Pain : The Gift Nobody Wants


Tonight I can’t rest on either shoulder. Up and out of bed to sit. But to what end? Tonight I am going have a chat with myself, to ask the pain why it’s there, what is it’s purpose.


Strangest conversation I think I have ever had. Indeed I also think Jackson the cat could hear something going on, he hopped off the bed to sit in my lap. And started purring. So armed with candle, incense, cushion and one black cat…


Some thoughts that came to my consciousess :-
– to teach me sympathy and understanding of others
– to make me softer and more loving
– to be grateful for having what really matters in life
– to need to ask for help, to challenge my self-sufficiency
– therefore to bless others when they respond
– to truly understand what pain is – a symptom, a physical warning system that is key to freedom within
– that doing is not living
– that my physical abilities are not needed to define me but my attitudes, inner self, definitions, choice of words, values are
– more understanding of my father who experienced physical pain all his life
– that my experiences have given my mother opportunities to change her belief that feeling pain is a sign of weakness


Some late night reading…
One of my favourite books is “Pain:The Gift That Nobody Wants” by a doctor named Paul Brand. He was a British surgeon who worked closely with lepers in the Kollai Hills, India. He also revolutionised modern understanding of leprosy and human interaction with pain.


Leprosy is a condition where the nerve endings die. And it was long thought that part of the condition was the loss of fingers and toes.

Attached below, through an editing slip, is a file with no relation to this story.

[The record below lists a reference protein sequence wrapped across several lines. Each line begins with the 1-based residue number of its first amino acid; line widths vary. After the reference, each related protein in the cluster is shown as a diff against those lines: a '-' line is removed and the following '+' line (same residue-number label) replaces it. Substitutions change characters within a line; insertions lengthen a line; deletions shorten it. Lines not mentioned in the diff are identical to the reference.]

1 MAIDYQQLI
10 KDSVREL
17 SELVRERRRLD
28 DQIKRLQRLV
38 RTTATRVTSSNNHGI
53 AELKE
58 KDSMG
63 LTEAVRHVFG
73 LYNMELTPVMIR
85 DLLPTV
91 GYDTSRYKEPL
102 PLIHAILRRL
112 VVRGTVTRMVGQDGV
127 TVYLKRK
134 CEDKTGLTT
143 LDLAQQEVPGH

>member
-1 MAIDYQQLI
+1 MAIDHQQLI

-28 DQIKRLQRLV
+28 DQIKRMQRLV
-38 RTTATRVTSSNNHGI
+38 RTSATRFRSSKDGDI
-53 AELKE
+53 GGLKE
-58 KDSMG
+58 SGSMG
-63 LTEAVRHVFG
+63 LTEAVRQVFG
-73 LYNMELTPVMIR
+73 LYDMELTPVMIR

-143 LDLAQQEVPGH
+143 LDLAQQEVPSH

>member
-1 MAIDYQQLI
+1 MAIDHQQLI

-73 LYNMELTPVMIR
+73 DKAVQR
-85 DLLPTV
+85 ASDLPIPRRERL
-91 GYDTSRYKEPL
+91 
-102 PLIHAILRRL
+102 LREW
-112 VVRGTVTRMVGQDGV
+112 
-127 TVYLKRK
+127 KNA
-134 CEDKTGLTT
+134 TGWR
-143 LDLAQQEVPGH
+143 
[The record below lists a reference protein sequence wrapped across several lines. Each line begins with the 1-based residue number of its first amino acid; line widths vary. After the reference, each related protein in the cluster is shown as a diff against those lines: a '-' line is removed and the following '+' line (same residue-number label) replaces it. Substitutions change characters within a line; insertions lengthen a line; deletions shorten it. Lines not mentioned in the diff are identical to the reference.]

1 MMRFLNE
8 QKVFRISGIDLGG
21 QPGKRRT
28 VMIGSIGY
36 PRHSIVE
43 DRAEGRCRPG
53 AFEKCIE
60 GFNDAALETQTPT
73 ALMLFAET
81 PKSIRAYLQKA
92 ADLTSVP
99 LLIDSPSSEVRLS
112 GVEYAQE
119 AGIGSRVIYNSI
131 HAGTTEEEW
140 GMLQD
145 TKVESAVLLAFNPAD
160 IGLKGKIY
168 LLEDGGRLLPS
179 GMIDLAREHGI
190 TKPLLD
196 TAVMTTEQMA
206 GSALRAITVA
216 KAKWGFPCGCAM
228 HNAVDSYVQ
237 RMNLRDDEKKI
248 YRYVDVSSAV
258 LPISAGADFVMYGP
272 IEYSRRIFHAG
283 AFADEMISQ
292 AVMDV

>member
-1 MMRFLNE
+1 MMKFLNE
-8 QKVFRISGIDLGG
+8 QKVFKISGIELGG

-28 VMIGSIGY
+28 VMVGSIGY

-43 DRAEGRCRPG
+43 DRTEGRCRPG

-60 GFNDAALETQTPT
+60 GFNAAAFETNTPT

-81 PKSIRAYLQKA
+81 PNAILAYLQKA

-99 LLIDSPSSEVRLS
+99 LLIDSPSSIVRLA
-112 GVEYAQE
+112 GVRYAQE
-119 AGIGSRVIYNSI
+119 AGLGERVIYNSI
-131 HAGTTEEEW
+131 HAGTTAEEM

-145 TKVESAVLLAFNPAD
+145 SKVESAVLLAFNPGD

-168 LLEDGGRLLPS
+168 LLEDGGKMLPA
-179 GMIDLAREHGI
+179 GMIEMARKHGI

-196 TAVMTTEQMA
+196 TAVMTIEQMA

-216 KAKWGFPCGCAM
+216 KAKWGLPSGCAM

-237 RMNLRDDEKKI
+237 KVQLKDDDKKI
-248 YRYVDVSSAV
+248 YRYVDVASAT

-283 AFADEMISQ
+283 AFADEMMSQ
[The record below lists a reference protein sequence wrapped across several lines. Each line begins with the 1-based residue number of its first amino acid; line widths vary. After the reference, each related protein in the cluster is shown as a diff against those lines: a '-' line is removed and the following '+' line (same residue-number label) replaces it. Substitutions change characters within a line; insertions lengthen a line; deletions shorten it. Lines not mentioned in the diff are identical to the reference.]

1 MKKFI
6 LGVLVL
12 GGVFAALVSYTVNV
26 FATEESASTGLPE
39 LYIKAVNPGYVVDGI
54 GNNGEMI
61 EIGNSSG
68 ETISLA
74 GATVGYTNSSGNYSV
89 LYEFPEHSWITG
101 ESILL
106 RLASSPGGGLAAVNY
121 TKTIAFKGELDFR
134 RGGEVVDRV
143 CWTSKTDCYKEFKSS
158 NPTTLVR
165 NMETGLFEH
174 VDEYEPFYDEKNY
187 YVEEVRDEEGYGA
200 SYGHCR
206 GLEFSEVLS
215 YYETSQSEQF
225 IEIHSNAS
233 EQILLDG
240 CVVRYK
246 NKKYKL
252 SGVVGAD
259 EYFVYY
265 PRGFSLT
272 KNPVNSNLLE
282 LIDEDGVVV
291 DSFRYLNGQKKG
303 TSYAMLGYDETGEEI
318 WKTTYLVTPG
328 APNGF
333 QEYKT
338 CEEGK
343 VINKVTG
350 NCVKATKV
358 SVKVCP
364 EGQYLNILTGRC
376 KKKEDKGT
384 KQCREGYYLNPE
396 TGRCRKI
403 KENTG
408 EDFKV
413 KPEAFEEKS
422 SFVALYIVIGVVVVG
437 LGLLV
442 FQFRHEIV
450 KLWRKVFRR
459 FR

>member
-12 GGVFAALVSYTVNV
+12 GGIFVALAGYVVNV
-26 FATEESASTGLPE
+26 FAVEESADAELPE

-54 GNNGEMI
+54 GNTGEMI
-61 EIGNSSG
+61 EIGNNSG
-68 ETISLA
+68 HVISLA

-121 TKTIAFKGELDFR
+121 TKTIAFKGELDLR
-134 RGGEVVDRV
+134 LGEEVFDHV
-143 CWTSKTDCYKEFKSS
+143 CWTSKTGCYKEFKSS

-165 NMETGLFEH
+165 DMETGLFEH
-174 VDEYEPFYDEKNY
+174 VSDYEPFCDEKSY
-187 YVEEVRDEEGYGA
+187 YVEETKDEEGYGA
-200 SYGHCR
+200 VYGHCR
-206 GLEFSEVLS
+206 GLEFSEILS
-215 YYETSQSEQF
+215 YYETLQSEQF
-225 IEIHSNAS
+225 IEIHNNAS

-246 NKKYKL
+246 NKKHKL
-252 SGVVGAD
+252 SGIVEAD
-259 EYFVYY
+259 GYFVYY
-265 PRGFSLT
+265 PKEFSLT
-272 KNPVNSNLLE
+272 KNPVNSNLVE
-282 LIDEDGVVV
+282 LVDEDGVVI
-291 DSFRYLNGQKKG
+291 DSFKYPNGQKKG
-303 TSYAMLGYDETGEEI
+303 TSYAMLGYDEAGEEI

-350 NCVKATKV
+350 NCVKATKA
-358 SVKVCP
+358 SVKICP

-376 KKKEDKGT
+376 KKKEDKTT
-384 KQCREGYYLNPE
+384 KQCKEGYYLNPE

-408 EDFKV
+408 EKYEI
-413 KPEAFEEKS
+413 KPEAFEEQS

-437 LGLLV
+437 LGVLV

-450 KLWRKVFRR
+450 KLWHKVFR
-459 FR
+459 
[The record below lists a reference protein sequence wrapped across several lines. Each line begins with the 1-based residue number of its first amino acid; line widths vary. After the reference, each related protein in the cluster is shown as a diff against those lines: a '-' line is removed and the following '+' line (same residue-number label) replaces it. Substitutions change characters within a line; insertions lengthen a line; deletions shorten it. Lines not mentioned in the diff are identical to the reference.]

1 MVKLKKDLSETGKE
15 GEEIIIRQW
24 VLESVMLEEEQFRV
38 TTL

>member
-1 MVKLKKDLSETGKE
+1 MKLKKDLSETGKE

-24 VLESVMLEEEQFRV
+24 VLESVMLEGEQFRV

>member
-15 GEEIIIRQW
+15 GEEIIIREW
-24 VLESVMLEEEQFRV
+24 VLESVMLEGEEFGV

But it is actually the inability to feel pain, that leads to the loss of extremities, not the bacteria that causes the leprosy itself. If you cannot feel pain in your foot, you will walk a mile with a stick or stone digging in. Infection sets in, and again you have no idea, and eventually the foot will rot.


Dr Brand witnessed lepers putting their hands into fires to retrieve food, because it did not hurt at all. They had no warning system to protect them. Most of the missing toes and fingers were due to rats, eating them at night, because the patients, feeling no pain, would sleep on through the banquet.


He taught the villagers to check their hands and feet everyday for scratches or embedded objects and to have the first signs treated immediately. Bigger knobs for oil lamps to avoid resting their hands against them, and one cat for each patient. He gave up trying to make the natives wear shoes.


Pain is a result of physical, psychological, emotional and spiritual trauma. It is our bodies most powerful tool to get our attention. Without it, we cannot survive. Dr Brand states “Medical training had attuned me to patient’s complaints about pain, but nothing prepared me for the unique plight of people who do not feel pain”


This constant vigilance of self protection for these patients was a daily ritual. Because parts of the body could no longer communicate, they had to take on the role themselves. When one patient went back to visit his family, cured from leprosy, but still without pain sensors in his hands and feet, he forgot his cat. Staying up all night to keep the rats away, he eventually fell asleep and received two nasty injuries, one from rats and one from his hand falling on the oil lamp. His tearful words upon return to the clinic were


“Dr Brand, how can I ever be free without pain?”

– – – – – –

“My sensations are my servants, not my masters”